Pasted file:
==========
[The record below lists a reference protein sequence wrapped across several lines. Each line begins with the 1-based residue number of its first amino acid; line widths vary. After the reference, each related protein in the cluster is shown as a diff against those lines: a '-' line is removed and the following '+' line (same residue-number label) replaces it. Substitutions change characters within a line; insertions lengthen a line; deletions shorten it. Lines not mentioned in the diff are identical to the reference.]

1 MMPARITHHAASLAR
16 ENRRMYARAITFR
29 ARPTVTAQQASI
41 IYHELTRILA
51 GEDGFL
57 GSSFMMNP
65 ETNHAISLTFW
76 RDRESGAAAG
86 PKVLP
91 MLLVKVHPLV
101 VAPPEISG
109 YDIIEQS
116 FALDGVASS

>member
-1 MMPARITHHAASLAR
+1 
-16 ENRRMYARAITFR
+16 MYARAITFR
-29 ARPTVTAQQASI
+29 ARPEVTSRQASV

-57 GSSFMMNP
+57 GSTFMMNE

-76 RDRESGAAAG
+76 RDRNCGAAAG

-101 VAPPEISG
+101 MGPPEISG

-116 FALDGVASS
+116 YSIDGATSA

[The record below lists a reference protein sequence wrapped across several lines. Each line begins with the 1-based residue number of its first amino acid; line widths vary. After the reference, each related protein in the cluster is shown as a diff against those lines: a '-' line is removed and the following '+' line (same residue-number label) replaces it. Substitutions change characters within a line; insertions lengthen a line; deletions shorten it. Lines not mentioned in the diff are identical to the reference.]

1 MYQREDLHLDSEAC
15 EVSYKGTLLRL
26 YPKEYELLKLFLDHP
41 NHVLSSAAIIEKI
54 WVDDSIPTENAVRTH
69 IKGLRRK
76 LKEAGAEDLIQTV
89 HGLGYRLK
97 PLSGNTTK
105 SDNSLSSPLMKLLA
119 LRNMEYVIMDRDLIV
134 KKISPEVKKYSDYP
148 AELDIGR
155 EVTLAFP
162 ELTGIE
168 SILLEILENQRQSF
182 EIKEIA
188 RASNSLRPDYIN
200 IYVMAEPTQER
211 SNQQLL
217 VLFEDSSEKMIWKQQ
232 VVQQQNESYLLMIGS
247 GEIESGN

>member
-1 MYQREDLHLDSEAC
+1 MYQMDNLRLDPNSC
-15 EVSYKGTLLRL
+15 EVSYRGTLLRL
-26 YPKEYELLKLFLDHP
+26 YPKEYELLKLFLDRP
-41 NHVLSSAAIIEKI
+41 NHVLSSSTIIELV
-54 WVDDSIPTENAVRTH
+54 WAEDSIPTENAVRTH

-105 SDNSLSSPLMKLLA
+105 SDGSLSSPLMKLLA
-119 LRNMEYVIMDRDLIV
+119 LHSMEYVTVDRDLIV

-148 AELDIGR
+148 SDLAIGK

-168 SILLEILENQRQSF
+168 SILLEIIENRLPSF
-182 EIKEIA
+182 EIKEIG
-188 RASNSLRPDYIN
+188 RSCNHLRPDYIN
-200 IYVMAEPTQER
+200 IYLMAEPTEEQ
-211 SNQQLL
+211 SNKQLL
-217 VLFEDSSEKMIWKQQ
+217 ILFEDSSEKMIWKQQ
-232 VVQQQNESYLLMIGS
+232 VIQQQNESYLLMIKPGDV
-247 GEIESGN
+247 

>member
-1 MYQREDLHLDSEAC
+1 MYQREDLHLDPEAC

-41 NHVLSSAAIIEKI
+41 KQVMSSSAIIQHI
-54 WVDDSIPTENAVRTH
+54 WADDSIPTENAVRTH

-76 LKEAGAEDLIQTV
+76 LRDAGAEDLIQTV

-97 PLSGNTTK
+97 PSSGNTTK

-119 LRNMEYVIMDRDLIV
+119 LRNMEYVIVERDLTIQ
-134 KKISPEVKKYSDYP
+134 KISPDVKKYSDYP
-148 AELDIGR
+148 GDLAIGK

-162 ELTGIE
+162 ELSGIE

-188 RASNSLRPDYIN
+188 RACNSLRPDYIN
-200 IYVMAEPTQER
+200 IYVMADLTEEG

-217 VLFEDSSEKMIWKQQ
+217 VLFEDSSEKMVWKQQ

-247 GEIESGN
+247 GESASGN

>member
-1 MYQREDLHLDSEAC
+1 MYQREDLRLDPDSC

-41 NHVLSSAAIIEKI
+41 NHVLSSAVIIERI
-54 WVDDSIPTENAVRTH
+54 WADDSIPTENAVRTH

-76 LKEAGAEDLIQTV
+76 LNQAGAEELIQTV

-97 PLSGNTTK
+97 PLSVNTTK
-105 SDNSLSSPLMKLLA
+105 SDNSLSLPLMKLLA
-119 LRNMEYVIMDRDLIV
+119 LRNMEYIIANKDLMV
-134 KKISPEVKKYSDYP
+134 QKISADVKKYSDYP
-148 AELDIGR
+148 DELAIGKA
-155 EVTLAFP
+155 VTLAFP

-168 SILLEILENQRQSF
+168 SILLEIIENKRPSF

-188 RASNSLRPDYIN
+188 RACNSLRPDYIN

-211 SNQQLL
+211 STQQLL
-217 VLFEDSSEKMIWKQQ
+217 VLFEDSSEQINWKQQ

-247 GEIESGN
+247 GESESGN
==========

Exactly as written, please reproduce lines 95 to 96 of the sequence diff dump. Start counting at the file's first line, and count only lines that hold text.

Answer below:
+76 LRDAGAEDLIQTV

-97 PLSGNTTK